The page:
The study was limited to people younger than 60 because those older than that were generally not exposed to marijuana in their youth, when it is most often tried.

Am I the only one that finds this very interesting? I cannot seem to locate the actual study though, only this article. Has anyone else possibly read this before and know where I can find it?


#3

No one can find any recent studies in humans that show this at all. Much like the study I posted the reference to in this thread from the forensic drug abuse advisor http://www.T-Nation.com/readTopic.do?id=1389506&pageNo=1
these recent studies seem to be going against what was touted for years from previous studies conducted before and during the early 90's. It would appear that many of those studies were biased.

That doesn't mean it is "healthy", it simply means that it doesn't seem to be the death promoting substance that it was so publicized to be and may even help prevent lung cancer from smoking cigarettes in otherwise prone subjects.


#4

Yeah. This is a reiteration of what many researchers had suspected and come to believe. Marijuana doesn't look to promote cancer, and this study suggests it may even be protective. BUT, it's undeniably not good for lung function. And there is still evidence that it can increase the likelihood of emphysema and other lung diseases. Moderation.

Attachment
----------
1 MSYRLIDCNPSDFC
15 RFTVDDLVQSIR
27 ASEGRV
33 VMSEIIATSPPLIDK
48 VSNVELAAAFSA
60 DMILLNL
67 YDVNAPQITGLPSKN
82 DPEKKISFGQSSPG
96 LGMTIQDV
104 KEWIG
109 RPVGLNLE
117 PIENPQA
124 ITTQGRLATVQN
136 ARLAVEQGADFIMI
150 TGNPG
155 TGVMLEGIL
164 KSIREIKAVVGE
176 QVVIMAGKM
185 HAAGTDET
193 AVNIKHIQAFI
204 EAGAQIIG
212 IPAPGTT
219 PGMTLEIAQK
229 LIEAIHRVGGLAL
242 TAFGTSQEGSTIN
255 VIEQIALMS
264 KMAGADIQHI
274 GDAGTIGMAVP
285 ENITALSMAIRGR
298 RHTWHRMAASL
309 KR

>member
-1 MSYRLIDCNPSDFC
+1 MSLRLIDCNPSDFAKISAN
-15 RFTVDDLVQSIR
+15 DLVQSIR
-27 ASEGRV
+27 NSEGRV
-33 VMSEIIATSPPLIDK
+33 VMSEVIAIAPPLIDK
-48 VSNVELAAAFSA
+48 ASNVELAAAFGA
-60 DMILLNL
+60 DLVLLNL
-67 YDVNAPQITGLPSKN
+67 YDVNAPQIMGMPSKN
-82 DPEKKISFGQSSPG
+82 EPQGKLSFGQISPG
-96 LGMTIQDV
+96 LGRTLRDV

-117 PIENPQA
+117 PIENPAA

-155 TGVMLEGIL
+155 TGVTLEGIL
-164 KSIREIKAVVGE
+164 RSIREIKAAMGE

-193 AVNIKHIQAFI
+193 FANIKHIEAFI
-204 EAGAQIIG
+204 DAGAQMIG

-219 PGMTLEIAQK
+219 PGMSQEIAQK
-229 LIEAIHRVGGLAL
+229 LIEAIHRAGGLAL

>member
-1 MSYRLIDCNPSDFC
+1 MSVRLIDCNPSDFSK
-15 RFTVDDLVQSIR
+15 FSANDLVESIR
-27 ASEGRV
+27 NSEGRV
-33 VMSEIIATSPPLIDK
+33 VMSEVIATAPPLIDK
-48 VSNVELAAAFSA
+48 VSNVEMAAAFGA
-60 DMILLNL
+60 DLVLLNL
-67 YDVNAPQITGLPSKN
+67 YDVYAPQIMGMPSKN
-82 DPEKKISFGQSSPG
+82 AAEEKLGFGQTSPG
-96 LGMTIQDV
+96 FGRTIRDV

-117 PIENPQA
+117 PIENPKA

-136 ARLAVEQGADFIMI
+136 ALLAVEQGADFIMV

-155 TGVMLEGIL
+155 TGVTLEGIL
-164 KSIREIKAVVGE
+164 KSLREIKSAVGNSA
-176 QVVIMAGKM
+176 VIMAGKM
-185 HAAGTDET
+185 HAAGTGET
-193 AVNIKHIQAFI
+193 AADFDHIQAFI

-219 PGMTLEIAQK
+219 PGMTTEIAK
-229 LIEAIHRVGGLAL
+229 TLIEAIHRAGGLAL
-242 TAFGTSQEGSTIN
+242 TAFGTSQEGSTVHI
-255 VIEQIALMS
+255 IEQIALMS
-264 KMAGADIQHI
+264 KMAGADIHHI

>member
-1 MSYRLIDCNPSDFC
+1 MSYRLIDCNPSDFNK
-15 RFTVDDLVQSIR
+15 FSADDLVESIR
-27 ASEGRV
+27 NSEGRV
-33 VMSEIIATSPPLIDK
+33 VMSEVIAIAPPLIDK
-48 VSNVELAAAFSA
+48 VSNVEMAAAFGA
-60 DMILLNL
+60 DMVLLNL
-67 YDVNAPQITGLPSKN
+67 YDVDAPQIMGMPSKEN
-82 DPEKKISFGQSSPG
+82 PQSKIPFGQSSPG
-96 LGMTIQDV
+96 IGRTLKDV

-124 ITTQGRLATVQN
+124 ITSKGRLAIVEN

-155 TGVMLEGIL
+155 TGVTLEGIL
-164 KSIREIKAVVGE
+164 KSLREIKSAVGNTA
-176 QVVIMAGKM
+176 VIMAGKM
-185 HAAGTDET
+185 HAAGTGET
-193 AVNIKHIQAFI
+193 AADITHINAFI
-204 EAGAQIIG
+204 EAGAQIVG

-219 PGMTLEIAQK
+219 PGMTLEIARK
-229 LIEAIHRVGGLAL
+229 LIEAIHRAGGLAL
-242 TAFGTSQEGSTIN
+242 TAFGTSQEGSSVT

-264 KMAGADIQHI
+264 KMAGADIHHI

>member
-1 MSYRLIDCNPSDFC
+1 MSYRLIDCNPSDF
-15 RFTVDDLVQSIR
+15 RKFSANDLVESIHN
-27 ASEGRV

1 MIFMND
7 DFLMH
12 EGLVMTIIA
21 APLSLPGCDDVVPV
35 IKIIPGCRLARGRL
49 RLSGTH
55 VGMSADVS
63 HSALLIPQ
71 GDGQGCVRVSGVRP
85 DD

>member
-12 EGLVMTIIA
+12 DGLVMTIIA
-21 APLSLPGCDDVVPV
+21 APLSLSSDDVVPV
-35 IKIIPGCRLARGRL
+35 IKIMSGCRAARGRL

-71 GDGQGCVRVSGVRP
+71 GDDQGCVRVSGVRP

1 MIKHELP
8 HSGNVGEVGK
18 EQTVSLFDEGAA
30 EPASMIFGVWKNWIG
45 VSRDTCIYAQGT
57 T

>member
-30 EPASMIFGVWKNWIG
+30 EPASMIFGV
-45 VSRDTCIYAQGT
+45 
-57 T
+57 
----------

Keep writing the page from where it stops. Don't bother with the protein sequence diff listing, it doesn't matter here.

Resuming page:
#5

Good point. Puffin down on bongs will make you short of breath.


#6

Wow, another quote.


#7

A PUBLIC SERVICE ANNOUNCEMENT FROM THE AMERICAN LUNG ASSOCIATION:

"Fo' SNIZZLE, you BIATches!!!"

"Dogg been TELLIN' you ALL ALONG that a little chronic is DAMN good for 'ya!"

HOLLA!!!

Snoop...


#8

Is it just me, or does the scientist sound fake? A statistician would not say something like "the association would be more positive with heavier use" but rather "a linear correlation with increased usage"? Also WTF is "head cancer" (or neck Cancer for that matter)?


#9

They are obviously discussing cancers associated with the head, neck and lungs. I'm not sure what your issue with that is. You didn't know there are patients with cancer associated with some anatomical structure in their head? This is a NEWS PAPER ARTICLE so obviously anyone interviewed knows their audience includes people with no medical backgrounds at all. That would be like rambling off pure medical jargon when I discuss something with a patient. Unless they were also a nurse or a doctor of some sort, they would sit there and look at me like I was speaking a foreign language.

Maybe he should have written, "an association with squamous cell carcinoma on the lateral border of the tongue often seen in smokers". I think I just lost every soccer mom reading the passage when I could have just said, "mouth cancer".


#10

There goes his NIDA funding.


#11

LOL.


#12